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Last Updated: Monday, 16 October 2006, 13:44 GMT 14:44 UK
Suez: A Very British Crisis
The Suez crisis in the 1950s signalled the end of Britain's history as a power that could act alone on the world stage.

A new BBC Two series tells the story of Suez using dramatic reconstructions and interviews with participants and witnesses to the crisis.


The Suez Canal in Egypt was a symbol of western dominance.

Soldiers at Suez during the crisis in 1956
Mondays from 16 October
BBC Two, 2100 BST

France and Britain were the major shareholders in the company that ran the canal and British troops occupied its banks.

When Gamal Abdul Nasser came to power in 1954, his main objective was to remove the British from Egypt.

The British Prime Minister, Anthony Eden, did not understand that the world had changed.

In the first programme, friends and intimates of both Nasser and Eden recall the events that put them on a collision path.

For Eden, Nasser was a threat to peace in the Middle East. For Nasser, Eden was standing in the way of securing his country's future.

When Britain and America refused to help Nasser to finance his ambitious project to build the Aswan Dam, it was the last straw.

In a bold move of defiance, he nationalised the Suez Canal Company to pay for the construction of the dam.


When Nasser seized control of the Suez Canal, Anthony Eden was appalled.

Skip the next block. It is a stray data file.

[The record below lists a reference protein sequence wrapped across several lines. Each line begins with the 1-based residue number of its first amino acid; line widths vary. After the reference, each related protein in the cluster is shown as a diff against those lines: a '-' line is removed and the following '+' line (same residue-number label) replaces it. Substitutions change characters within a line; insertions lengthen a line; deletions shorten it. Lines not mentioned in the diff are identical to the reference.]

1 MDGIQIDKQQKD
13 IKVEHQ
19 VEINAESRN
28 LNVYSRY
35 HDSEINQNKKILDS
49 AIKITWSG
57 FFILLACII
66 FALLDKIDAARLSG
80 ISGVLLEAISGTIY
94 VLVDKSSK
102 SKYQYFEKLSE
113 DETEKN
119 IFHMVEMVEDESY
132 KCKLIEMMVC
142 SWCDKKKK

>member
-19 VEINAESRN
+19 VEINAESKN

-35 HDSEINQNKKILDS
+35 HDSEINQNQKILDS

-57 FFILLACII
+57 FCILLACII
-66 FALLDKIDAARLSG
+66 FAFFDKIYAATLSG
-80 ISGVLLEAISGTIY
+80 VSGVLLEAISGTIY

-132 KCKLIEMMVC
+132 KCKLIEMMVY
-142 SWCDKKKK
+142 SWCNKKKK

He regarded Nasser as a dictator whose claim to represent all Arabs was a direct threat to British interests in the Middle East.

Anthony Eden
Conspiracy: Monday, 23 October, BBC One, 2100 BST

He was determined to make Nasser reverse his decision by force if necessary.

Programme two explains how Britain plotted with France and Israel to gain back control of the canal.

The plan was for Israel to invade Egypt, its neighbour, allowing Britain and France to issue an ultimatum to each side to stop fighting or they would intervene to "save" the canal.

The programme hears from members of the secret conference that hatched the plan including Douglas Hurd - then private secretary to the British ambassador to the UN - who describes the nightmare of having to sell Eden's cover story for the plot.

And it reveals how an MP discovered what Eden was really up to and attempted to expose him in the House of Commons.


In the final episode, Anthony Eden takes the country to war in Suez.

The invasion took place as planned. But Eden had not informed the Americans.

Gamal Abdul Nasser
War: Monday, 30 October, BBC One, 2100 BST

When they found out, they were concerned about wider relations with the Arab world and refused to back the operation.

Desperately short of funds and without financial support from the Americans, the British were forced to pull out of Suez by December 1956.

As rumours mounted that Eden had colluded with Israel and France, he lied to the House of Commons.

He left office shortly afterwards.

Eden's widow, the Countess of Avon, recalls the pressures her husband faced. His private secretary remembers how regime change was always part of the agenda.

And Michael Parkinson describes how, as a young captain, he nearly came to grief at the hands of angry Egyptian civilians.

Map showing Suez Canal

Suez: A Very British Crisis will be broadcast on Mondays at 2100 BST on BBC Two, starting on 16 October 2006.

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